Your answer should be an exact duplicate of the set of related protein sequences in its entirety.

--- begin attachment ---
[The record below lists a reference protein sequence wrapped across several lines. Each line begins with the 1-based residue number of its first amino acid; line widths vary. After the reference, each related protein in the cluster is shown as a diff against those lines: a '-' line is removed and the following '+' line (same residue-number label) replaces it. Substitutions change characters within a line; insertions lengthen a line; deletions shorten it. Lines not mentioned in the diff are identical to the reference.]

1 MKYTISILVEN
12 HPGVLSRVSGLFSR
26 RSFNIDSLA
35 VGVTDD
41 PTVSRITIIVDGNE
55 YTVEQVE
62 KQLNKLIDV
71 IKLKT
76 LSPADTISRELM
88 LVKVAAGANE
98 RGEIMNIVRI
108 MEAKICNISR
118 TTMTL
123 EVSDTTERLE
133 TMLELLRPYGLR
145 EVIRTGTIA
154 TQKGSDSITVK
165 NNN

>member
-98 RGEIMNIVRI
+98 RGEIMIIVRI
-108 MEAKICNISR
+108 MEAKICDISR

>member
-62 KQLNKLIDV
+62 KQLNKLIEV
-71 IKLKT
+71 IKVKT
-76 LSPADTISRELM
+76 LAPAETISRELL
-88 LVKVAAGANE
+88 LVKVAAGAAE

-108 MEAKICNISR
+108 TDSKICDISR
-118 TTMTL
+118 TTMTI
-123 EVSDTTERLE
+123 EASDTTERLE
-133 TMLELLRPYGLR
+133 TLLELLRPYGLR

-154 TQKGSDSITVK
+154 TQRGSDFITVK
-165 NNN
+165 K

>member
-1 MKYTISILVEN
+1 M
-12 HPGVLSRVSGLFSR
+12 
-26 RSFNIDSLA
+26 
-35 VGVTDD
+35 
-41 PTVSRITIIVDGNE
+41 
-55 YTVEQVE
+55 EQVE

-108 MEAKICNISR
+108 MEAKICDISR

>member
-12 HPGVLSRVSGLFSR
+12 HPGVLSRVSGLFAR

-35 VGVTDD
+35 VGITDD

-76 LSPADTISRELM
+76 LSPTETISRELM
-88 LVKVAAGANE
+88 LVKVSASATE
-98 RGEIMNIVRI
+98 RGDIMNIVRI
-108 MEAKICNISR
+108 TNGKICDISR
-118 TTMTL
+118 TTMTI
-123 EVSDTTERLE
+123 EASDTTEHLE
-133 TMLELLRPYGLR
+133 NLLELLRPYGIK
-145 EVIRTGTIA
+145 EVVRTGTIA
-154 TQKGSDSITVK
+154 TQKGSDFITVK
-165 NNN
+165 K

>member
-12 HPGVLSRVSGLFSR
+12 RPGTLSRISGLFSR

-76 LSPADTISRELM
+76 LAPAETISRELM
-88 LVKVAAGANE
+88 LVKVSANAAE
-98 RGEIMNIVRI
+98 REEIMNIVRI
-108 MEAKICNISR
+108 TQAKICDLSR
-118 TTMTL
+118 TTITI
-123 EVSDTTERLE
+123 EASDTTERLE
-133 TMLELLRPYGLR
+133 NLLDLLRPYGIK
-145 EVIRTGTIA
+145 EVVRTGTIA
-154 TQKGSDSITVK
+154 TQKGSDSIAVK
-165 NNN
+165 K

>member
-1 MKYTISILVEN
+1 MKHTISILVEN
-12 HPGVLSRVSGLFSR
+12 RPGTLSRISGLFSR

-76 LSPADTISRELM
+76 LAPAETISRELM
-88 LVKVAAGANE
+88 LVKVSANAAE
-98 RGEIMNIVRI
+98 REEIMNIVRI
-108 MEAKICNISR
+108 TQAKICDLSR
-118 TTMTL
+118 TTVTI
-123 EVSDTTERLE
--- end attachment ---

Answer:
[The record below lists a reference protein sequence wrapped across several lines. Each line begins with the 1-based residue number of its first amino acid; line widths vary. After the reference, each related protein in the cluster is shown as a diff against those lines: a '-' line is removed and the following '+' line (same residue-number label) replaces it. Substitutions change characters within a line; insertions lengthen a line; deletions shorten it. Lines not mentioned in the diff are identical to the reference.]

1 MKYTISILVEN
12 HPGVLSRVSGLFSR
26 RSFNIDSLA
35 VGVTDD
41 PTVSRITIIVDGNE
55 YTVEQVE
62 KQLNKLIDV
71 IKLKT
76 LSPADTISRELM
88 LVKVAAGANE
98 RGEIMNIVRI
108 MEAKICNISR
118 TTMTL
123 EVSDTTERLE
133 TMLELLRPYGLR
145 EVIRTGTIA
154 TQKGSDSITVK
165 NNN

>member
-98 RGEIMNIVRI
+98 RGEIMIIVRI
-108 MEAKICNISR
+108 MEAKICDISR

>member
-62 KQLNKLIDV
+62 KQLNKLIEV
-71 IKLKT
+71 IKVKT
-76 LSPADTISRELM
+76 LAPAETISRELL
-88 LVKVAAGANE
+88 LVKVAAGAAE

-108 MEAKICNISR
+108 TDSKICDISR
-118 TTMTL
+118 TTMTI
-123 EVSDTTERLE
+123 EASDTTERLE
-133 TMLELLRPYGLR
+133 TLLELLRPYGLR

-154 TQKGSDSITVK
+154 TQRGSDFITVK
-165 NNN
+165 K

>member
-1 MKYTISILVEN
+1 M
-12 HPGVLSRVSGLFSR
+12 
-26 RSFNIDSLA
+26 
-35 VGVTDD
+35 
-41 PTVSRITIIVDGNE
+41 
-55 YTVEQVE
+55 EQVE

-108 MEAKICNISR
+108 MEAKICDISR

>member
-12 HPGVLSRVSGLFSR
+12 HPGVLSRVSGLFAR

-35 VGVTDD
+35 VGITDD

-76 LSPADTISRELM
+76 LSPTETISRELM
-88 LVKVAAGANE
+88 LVKVSASATE
-98 RGEIMNIVRI
+98 RGDIMNIVRI
-108 MEAKICNISR
+108 TNGKICDISR
-118 TTMTL
+118 TTMTI
-123 EVSDTTERLE
+123 EASDTTEHLE
-133 TMLELLRPYGLR
+133 NLLELLRPYGIK
-145 EVIRTGTIA
+145 EVVRTGTIA
-154 TQKGSDSITVK
+154 TQKGSDFITVK
-165 NNN
+165 K

>member
-12 HPGVLSRVSGLFSR
+12 RPGTLSRISGLFSR

-76 LSPADTISRELM
+76 LAPAETISRELM
-88 LVKVAAGANE
+88 LVKVSANAAE
-98 RGEIMNIVRI
+98 REEIMNIVRI
-108 MEAKICNISR
+108 TQAKICDLSR
-118 TTMTL
+118 TTITI
-123 EVSDTTERLE
+123 EASDTTERLE
-133 TMLELLRPYGLR
+133 NLLDLLRPYGIK
-145 EVIRTGTIA
+145 EVVRTGTIA
-154 TQKGSDSITVK
+154 TQKGSDSIAVK
-165 NNN
+165 K

>member
-1 MKYTISILVEN
+1 MKHTISILVEN
-12 HPGVLSRVSGLFSR
+12 RPGTLSRISGLFSR

-76 LSPADTISRELM
+76 LAPAETISRELM
-88 LVKVAAGANE
+88 LVKVSANAAE
-98 RGEIMNIVRI
+98 REEIMNIVRI
-108 MEAKICNISR
+108 TQAKICDLSR
-118 TTMTL
+118 TTVTI
-123 EVSDTTERLE